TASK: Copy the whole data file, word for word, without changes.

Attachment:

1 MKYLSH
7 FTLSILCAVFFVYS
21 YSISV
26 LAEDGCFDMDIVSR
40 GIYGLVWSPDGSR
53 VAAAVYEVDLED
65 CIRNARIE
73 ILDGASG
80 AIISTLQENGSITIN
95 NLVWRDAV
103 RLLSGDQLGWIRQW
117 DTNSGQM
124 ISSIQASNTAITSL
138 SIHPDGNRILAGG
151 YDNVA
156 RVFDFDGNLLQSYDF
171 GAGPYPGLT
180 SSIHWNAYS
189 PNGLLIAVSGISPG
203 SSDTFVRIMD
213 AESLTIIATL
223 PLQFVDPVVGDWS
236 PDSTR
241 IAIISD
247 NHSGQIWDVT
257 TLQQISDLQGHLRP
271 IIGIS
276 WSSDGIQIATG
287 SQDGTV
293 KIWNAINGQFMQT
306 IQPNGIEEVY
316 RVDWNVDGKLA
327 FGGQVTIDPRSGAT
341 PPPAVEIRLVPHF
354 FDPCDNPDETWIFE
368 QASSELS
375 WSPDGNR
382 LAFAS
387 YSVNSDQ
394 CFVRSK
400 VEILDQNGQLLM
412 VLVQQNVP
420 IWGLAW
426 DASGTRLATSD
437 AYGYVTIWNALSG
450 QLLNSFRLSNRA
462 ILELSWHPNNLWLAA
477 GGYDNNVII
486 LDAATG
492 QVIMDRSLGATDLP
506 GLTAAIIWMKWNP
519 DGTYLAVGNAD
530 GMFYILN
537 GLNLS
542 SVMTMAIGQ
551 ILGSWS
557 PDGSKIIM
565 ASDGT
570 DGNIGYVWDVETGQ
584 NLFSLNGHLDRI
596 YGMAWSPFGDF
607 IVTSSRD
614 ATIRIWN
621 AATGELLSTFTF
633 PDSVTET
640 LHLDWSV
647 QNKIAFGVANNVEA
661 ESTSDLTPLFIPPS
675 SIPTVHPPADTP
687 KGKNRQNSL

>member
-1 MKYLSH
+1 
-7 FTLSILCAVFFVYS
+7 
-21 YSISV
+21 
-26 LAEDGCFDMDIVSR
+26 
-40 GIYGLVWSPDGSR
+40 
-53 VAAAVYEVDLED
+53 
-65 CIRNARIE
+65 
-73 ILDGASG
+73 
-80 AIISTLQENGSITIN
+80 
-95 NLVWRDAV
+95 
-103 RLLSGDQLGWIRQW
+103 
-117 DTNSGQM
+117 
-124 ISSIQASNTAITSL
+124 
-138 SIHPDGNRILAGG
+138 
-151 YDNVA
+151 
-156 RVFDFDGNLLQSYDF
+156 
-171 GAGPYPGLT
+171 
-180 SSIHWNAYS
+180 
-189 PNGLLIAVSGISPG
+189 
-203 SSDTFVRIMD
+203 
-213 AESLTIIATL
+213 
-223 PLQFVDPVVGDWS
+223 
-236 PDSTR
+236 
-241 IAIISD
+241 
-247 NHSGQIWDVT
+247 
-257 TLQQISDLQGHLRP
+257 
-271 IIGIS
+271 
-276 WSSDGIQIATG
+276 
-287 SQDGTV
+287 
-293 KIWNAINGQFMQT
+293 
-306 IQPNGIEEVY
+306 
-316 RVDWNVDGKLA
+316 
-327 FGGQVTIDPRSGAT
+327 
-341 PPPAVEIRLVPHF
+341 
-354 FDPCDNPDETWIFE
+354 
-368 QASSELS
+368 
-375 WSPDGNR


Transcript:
1 MKYLSH
7 FTLSILCAVFFVYS
21 YSISV
26 LAEDGCFDMDIVSR
40 GIYGLVWSPDGSR
53 VAAAVYEVDLED
65 CIRNARIE
73 ILDGASG
80 AIISTLQENGSITIN
95 NLVWRDAV
103 RLLSGDQLGWIRQW
117 DTNSGQM
124 ISSIQASNTAITSL
138 SIHPDGNRILAGG
151 YDNVA
156 RVFDFDGNLLQSYDF
171 GAGPYPGLT
180 SSIHWNAYS
189 PNGLLIAVSGISPG
203 SSDTFVRIMD
213 AESLTIIATL
223 PLQFVDPVVGDWS
236 PDSTR
241 IAIISD
247 NHSGQIWDVT
257 TLQQISDLQGHLRP
271 IIGIS
276 WSSDGIQIATG
287 SQDGTV
293 KIWNAINGQFMQT
306 IQPNGIEEVY
316 RVDWNVDGKLA
327 FGGQVTIDPRSGAT
341 PPPAVEIRLVPHF
354 FDPCDNPDETWIFE
368 QASSELS
375 WSPDGNR
382 LAFAS
387 YSVNSDQ
394 CFVRSK
400 VEILDQNGQLLM
412 VLVQQNVP
420 IWGLAW
426 DASGTRLATSD
437 AYGYVTIWNALSG
450 QLLNSFRLSNRA
462 ILELSWHPNNLWLAA
477 GGYDNNVII
486 LDAATG
492 QVIMDRSLGATDLP
506 GLTAAIIWMKWNP
519 DGTYLAVGNAD
530 GMFYILN
537 GLNLS
542 SVMTMAIGQ
551 ILGSWS
557 PDGSKIIM
565 ASDGT
570 DGNIGYVWDVETGQ
584 NLFSLNGHLDRI
596 YGMAWSPFGDF
607 IVTSSRD
614 ATIRIWN
621 AATGELLSTFTF
633 PDSVTET
640 LHLDWSV
647 QNKIAFGVANNVEA
661 ESTSDLTPLFIPPS
675 SIPTVHPPADTP
687 KGKNRQNSL

>member
-1 MKYLSH
+1 
-7 FTLSILCAVFFVYS
+7 
-21 YSISV
+21 
-26 LAEDGCFDMDIVSR
+26 
-40 GIYGLVWSPDGSR
+40 
-53 VAAAVYEVDLED
+53 
-65 CIRNARIE
+65 
-73 ILDGASG
+73 
-80 AIISTLQENGSITIN
+80 
-95 NLVWRDAV
+95 
-103 RLLSGDQLGWIRQW
+103 
-117 DTNSGQM
+117 
-124 ISSIQASNTAITSL
+124 
-138 SIHPDGNRILAGG
+138 
-151 YDNVA
+151 
-156 RVFDFDGNLLQSYDF
+156 
-171 GAGPYPGLT
+171 
-180 SSIHWNAYS
+180 
-189 PNGLLIAVSGISPG
+189 
-203 SSDTFVRIMD
+203 
-213 AESLTIIATL
+213 
-223 PLQFVDPVVGDWS
+223 
-236 PDSTR
+236 
-241 IAIISD
+241 
-247 NHSGQIWDVT
+247 
-257 TLQQISDLQGHLRP
+257 
-271 IIGIS
+271 
-276 WSSDGIQIATG
+276 
-287 SQDGTV
+287 
-293 KIWNAINGQFMQT
+293 
-306 IQPNGIEEVY
+306 
-316 RVDWNVDGKLA
+316 
-327 FGGQVTIDPRSGAT
+327 
-341 PPPAVEIRLVPHF
+341 
-354 FDPCDNPDETWIFE
+354 
-368 QASSELS
+368 
-375 WSPDGNR